Fruit

Western Australia’s fruit growing industries extend from Kununurra in the far north to Albany on the cool south coast.

The Department of Primary Industries and Regional Development works closely with industry to improve efficiency and increase returns from the farm gate to export markets.

Strawberries are the highest value export, supplying around two-thirds of the Australian total. Key markets in the last year were Singapore and New Zealand followed by Thailand, Hong Kong, Malaysia and the United Arab Emirates.

Steady growth is occurring in the avocado, citrus and mango industries due to additional plantings and efficient production.

Articles

  • Almost all of WA citrus fruit is sold in the local market. Fruit has been sent to export markets since 2015 and is increasing.

  • Department of Primary Industries and Regional Development (DPIRD) staff can assist with citrus-related information in addition to a broader group of contacts and links to the national citrus indust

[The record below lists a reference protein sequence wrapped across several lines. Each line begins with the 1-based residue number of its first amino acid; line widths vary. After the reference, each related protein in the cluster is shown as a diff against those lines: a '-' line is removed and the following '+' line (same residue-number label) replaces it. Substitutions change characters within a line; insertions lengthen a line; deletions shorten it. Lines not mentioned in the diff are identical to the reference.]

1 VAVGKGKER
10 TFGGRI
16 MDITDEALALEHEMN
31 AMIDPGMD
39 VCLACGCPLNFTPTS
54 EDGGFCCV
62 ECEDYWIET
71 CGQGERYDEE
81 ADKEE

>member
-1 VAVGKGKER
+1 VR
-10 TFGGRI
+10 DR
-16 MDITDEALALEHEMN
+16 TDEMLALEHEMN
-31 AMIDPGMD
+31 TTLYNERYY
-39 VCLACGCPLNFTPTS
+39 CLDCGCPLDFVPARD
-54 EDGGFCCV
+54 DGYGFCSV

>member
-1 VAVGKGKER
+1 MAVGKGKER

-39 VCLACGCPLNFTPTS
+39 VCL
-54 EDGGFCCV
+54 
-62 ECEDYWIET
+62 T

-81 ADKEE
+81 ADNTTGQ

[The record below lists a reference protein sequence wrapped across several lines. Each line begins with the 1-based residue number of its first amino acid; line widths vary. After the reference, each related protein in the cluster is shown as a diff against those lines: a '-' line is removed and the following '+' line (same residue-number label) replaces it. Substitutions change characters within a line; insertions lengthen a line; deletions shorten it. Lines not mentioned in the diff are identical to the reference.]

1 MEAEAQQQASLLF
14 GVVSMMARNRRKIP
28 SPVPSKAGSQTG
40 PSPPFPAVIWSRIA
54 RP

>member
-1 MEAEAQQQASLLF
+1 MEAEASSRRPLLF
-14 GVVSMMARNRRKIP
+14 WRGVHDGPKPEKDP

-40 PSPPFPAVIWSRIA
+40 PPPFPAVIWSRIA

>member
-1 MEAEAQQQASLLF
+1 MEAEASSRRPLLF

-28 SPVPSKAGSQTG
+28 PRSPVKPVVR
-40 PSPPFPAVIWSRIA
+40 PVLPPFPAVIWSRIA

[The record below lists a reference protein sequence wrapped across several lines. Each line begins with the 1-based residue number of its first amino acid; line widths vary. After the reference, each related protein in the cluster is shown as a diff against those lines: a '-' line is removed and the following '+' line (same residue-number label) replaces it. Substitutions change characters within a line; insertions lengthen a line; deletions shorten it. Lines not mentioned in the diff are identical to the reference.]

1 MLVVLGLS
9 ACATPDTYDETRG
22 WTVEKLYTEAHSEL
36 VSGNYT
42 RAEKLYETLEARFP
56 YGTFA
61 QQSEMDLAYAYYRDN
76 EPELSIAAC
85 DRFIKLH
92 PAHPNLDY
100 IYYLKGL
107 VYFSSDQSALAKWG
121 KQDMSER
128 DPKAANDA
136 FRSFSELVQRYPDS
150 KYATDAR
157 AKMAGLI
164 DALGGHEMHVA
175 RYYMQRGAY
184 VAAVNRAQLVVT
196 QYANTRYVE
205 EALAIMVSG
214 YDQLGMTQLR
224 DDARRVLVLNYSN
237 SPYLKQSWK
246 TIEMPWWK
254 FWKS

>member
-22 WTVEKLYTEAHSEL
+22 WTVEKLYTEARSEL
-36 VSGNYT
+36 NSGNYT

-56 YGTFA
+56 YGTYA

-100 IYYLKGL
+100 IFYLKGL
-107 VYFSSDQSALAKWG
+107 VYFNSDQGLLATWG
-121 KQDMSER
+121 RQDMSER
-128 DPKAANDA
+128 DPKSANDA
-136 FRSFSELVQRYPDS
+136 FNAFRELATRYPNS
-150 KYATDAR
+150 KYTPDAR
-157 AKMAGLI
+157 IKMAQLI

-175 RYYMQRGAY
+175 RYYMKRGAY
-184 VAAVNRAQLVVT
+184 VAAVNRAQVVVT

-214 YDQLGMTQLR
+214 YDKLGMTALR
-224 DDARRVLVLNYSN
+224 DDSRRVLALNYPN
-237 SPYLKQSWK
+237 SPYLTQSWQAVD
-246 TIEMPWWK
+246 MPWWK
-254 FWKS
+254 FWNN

• Find out more about the most common insect pests of citrus trees occurring in home gardens in Western Australia and their control using natural or low toxic chemical controls.

  • Correct nutrition of citrus trees is essential if they are to crop and perform to their maximum potential.

  • Six-spotted mite can defoliate avocado trees and grapevines in the lower south-west of Western Australia.

  • Gibberellic acid (GA) is used in citrus orchards to manipulate flowering and fruit development and reduce the incidence and/or severity of some physiological disorders that occur due to environment

  • Western Australian citrus production is concentrated north and south of Perth and further north around Kununurra and Carnarvon.

  • Snails cause damage to citrus orchards by feeding on fruit and leaves. Snail management is a multi-step process that involves both cultural and chemical control.

  • The long-term sustainability of the Western Australian (WA) citrus industry relies on investment in research and development that will provide solutions for tomorrow's issues.

  • Many new varieties of mandarins and tangors have become available in Western Australia with desirable traits for consumers such as few or no seeds and loose skin (easy peel).

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